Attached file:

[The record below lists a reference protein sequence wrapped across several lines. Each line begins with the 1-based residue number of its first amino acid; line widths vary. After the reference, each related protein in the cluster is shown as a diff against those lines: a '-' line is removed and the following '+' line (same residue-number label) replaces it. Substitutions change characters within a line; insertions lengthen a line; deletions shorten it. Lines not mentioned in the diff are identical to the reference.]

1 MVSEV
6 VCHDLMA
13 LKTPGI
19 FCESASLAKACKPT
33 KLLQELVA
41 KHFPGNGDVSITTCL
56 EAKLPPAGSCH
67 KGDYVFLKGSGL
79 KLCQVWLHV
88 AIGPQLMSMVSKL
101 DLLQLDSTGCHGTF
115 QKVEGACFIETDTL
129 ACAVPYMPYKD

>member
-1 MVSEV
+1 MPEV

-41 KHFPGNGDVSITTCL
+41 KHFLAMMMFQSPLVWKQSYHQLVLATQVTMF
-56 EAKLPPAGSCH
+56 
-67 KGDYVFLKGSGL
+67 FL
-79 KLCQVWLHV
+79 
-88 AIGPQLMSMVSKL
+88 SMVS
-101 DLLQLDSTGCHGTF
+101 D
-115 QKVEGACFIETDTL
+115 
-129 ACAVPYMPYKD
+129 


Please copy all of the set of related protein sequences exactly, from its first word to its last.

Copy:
[The record below lists a reference protein sequence wrapped across several lines. Each line begins with the 1-based residue number of its first amino acid; line widths vary. After the reference, each related protein in the cluster is shown as a diff against those lines: a '-' line is removed and the following '+' line (same residue-number label) replaces it. Substitutions change characters within a line; insertions lengthen a line; deletions shorten it. Lines not mentioned in the diff are identical to the reference.]

1 MVSEV
6 VCHDLMA
13 LKTPGI
19 FCESASLAKACKPT
33 KLLQELVA
41 KHFPGNGDVSITTCL
56 EAKLPPAGSCH
67 KGDYVFLKGSGL
79 KLCQVWLHV
88 AIGPQLMSMVSKL
101 DLLQLDSTGCHGTF
115 QKVEGACFIETDTL
129 ACAVPYMPYKD

>member
-1 MVSEV
+1 MPEV

-41 KHFPGNGDVSITTCL
+41 KHFLAMMMFQSPLVWKQSYHQLVLATQVTMF
-56 EAKLPPAGSCH
+56 
-67 KGDYVFLKGSGL
+67 FL
-79 KLCQVWLHV
+79 
-88 AIGPQLMSMVSKL
+88 SMVS
-101 DLLQLDSTGCHGTF
+101 D
-115 QKVEGACFIETDTL
+115 
-129 ACAVPYMPYKD
+129 